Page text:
I read this article where a working class academic took umbrage with his middle class academic colleagues when they described those who supported gun control as rednecks whose idea of a big pacificoceanFriday night out was going to Wal-Mart.  How could such people who would never think to stereotype a woman or a minority person or a gay person stereotype so completely members of the working class?

Hell, I say if the shoe fits wear it.  My idea of big outing, in light of my working class background, is going to Costco.  My idea of a really big outing is taking a truck load of crap to the dump.  The dump is usually pretty exciting and you get to throw all that shit out on the ground, and the whole place has a powerful odor and lots of birds, plus big tractors and shit like that.  I always found trips to the dump fulfilling.  What the hell is wrong with going to Wal-Mart or Costco or the dump?  If I really felt middle class people had better things to do on Friday nights I might be envious.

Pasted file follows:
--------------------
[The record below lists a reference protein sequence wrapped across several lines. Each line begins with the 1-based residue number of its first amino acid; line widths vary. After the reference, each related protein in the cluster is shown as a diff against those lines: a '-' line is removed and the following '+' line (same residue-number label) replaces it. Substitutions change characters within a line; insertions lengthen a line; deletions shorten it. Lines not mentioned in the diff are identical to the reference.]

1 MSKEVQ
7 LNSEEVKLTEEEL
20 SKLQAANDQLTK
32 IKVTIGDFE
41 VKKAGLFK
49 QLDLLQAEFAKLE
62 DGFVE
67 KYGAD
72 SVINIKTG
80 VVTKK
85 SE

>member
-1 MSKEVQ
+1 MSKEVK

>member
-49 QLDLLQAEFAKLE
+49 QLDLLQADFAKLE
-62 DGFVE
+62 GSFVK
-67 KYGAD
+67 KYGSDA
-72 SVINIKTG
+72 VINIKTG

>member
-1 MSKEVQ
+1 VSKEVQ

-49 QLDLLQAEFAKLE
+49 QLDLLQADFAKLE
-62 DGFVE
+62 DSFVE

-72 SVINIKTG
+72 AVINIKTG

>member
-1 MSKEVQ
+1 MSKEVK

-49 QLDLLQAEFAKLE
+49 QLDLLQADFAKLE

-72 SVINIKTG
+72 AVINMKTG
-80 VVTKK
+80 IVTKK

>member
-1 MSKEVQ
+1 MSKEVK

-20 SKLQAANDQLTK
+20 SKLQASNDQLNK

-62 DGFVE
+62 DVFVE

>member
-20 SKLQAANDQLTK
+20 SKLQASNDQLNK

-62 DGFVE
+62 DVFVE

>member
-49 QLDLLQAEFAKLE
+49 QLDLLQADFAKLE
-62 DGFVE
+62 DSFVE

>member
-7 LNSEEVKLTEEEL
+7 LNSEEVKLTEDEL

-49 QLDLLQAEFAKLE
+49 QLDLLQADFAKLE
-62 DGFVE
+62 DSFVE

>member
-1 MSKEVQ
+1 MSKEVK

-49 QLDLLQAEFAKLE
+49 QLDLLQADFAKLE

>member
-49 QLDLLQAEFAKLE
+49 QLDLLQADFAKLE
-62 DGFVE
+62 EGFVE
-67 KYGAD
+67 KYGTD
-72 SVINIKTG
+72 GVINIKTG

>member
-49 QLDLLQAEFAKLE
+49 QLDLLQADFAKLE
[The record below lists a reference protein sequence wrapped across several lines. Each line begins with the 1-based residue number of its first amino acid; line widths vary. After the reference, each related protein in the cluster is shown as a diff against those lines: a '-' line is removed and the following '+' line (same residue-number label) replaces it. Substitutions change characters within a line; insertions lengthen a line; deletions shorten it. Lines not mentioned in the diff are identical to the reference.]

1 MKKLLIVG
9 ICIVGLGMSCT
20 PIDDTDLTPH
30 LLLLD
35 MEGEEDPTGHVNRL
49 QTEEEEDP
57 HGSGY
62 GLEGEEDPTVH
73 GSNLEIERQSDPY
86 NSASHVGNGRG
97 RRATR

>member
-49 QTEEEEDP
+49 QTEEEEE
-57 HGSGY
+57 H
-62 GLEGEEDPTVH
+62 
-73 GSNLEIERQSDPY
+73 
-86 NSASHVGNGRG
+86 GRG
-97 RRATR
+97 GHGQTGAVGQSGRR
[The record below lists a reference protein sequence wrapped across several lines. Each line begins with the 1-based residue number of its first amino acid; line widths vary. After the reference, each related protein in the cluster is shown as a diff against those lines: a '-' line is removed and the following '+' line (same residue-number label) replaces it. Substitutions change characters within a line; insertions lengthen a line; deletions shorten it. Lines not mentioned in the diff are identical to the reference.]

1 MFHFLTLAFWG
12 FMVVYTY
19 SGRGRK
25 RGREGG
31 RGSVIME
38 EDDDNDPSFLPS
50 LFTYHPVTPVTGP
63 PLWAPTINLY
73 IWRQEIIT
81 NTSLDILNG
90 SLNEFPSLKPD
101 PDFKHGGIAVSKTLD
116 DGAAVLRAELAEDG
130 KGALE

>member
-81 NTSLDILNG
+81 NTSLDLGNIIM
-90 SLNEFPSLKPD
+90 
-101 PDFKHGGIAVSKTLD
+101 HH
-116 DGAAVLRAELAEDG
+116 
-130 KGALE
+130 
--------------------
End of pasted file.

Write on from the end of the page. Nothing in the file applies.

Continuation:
My parents never went on outings.  I have absolutely no recollection of their ever having gone out for example to a movie.  They had two big outings:  Church on Sunday, and Friday evening a trip to the grocery store.  Because they went out to get groceries on Friday evening, the old man frequently bought a roasted chicken at the local market, so there wouldn’t be much to clean up after before they headed out to the grocery store, and when they got back we had to run out to the car immediately and bring the shit in because be damned if the old man was going to carry one of those bags in not when he had us slaves to do it for him.